Higher doses of drug helps treat asthma
High doses of inhaled corticosteroids are effective in reducing the severity and duration of asthma attacks triggered by colds, Canadian researchers said.
Study leader Dr. Francine Ducharme of Sainte-Justine Hospital Research Center and the University of Montreal found that high doses of corticosteroids — fluticasone — when inhaled at the onset of a cold and taken for up to 10 days, reduces the number of moderate or severe asthma attacks that require emergency oral steroids.
The breakthrough is all the more important, since this age group represents more than half — 60 percent — of children that go to emergency departments or are admitted to hospital for asthma attacks, the researchers said.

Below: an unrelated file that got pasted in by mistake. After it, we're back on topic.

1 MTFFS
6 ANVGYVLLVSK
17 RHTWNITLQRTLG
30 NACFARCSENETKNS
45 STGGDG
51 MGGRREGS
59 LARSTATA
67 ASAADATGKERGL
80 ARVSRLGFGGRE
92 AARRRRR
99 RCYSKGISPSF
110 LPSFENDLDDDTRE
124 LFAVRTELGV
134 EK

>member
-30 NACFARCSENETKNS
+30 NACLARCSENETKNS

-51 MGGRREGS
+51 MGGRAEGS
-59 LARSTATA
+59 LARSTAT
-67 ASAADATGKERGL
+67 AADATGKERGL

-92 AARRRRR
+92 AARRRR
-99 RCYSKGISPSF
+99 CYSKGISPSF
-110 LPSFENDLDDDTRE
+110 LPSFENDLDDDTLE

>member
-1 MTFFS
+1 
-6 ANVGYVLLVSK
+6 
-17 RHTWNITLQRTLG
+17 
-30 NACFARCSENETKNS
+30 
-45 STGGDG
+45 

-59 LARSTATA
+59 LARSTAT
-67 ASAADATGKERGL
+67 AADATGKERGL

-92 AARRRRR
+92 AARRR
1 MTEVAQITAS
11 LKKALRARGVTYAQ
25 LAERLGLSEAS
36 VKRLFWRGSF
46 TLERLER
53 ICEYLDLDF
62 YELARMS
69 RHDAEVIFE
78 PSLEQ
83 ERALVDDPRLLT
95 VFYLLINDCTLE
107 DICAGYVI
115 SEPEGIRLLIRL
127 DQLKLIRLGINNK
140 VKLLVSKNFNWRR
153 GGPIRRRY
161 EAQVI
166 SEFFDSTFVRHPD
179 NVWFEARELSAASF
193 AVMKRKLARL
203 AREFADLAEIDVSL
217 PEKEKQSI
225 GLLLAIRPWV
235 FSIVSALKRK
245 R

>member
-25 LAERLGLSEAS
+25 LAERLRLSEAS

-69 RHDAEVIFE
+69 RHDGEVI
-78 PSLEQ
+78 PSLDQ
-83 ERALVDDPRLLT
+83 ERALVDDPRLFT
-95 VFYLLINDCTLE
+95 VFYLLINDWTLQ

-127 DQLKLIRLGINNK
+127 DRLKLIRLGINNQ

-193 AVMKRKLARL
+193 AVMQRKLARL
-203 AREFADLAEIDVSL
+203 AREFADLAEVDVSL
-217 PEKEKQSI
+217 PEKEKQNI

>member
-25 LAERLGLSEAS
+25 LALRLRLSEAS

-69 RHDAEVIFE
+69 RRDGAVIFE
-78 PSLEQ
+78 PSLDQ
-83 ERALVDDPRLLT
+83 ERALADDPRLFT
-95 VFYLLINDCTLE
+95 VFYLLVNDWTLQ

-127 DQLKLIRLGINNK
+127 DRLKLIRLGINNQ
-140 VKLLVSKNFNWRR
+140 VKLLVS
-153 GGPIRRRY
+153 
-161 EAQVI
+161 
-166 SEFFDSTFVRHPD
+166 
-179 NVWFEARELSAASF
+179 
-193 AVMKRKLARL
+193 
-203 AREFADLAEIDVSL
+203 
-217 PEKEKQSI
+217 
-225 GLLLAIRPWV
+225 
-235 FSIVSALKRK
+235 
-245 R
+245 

The basic treatment for asthma, which consists of administering weak doses of inhaled steroids such as fluticasone on a daily basis, has not proven to be effective in children with viral-induced asthma, Ducharme said.
The study, published in the New England Journal of Medicine, said the new therapeutic approach was tested in 129 children age 12 months to 6 years. By increasing the usual pediatric dose six-fold over a maximum of 10 days and beginning administration as soon as colds started, the team noted a 50 percent decrease in asthma attacks that required oral steroids in children.